The All Saints' Chapel in the cathedral cloister was built in 1140 as a burial chapel for Bishop Hartwig II by a group of builders from Como in northern Italy. It consists of a trefoiled apse and a middle room with an octagonal drum and pavillon roof.[2] Most of the valuable stained glass windows were installed between 1220-1230 and 1320-1370, and the windows of the west facade were only completed in the 19th century. Between 1967 and 1968, the windows of the left chancel, from the hand of the artist Professor Oberberger, were installed. He also produced the Pentecost window near the Northern transept and the clerestory windows in Gothic style.


The silver high altar stems from Augsburg artists, and was built at some point between 1695 and 1785. Another particular feature are the five Gothic Altars of Reservation. In the southern choir a new Altar of Celebration was built in 2004, and it was the work of Helmut Langhammer.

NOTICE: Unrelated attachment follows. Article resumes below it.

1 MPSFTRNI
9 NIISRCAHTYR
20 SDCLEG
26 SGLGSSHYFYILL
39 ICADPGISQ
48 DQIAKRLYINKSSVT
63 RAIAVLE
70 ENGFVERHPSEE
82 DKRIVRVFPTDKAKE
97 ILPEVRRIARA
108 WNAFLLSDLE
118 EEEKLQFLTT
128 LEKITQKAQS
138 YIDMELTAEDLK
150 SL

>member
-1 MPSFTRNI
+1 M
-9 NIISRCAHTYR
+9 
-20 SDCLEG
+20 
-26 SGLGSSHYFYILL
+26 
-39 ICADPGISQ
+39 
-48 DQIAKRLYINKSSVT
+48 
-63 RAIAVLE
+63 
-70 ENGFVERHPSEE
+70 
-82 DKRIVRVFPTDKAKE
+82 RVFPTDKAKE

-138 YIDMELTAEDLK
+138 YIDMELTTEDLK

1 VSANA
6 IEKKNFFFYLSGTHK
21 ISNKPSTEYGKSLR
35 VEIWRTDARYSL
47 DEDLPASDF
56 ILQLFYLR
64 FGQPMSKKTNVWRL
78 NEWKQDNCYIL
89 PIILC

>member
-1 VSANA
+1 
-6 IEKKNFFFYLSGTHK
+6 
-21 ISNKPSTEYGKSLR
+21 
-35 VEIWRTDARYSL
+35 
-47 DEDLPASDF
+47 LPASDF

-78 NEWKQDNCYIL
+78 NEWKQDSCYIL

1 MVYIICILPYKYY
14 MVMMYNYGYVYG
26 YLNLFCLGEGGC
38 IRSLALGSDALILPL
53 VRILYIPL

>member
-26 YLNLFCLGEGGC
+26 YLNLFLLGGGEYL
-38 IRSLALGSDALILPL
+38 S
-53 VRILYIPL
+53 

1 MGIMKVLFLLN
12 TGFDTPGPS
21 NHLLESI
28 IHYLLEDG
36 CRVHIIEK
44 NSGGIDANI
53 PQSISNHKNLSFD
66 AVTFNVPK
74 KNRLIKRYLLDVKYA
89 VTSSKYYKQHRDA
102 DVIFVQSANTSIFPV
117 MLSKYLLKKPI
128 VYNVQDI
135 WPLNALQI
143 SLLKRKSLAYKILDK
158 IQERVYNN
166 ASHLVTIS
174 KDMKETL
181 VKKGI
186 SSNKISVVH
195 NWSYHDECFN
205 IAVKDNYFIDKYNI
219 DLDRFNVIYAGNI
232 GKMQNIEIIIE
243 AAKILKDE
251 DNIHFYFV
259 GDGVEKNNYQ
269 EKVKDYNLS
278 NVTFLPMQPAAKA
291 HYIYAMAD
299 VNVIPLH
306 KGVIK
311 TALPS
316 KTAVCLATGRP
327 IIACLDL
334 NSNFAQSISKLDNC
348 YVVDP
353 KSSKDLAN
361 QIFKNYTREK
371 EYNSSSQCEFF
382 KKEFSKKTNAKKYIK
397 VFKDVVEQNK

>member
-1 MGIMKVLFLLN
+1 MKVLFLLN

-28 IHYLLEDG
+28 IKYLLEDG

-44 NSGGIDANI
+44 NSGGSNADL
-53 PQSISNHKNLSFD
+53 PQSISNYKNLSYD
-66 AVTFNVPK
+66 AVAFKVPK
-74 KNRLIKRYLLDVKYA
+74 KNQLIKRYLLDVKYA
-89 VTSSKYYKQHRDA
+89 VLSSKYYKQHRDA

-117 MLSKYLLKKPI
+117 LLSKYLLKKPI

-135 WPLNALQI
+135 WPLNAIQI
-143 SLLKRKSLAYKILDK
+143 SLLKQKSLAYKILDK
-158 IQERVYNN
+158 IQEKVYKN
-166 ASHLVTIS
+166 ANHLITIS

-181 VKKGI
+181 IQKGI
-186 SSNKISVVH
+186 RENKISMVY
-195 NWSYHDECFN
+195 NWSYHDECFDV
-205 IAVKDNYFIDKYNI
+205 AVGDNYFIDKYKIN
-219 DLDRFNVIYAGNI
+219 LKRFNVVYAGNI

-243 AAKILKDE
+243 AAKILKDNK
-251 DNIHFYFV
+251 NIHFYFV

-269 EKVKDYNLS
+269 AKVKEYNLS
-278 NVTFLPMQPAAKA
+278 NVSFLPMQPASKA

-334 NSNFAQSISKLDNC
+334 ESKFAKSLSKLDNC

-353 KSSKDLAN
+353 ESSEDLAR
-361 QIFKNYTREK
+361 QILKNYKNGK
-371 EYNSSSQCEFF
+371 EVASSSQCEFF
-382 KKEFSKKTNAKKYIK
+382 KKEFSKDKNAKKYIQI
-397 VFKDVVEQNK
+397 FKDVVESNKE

SignificanceEdit

Regensburg Cathedral is the bishop's church and the principal church of the Roman Catholic Diocese of Regensburg. It is also the home of Regensburger Domspatzen, which serves as the Cathedral choir, and is rich in tradition. The structure is considered the most significant Gothic work in southern Germany.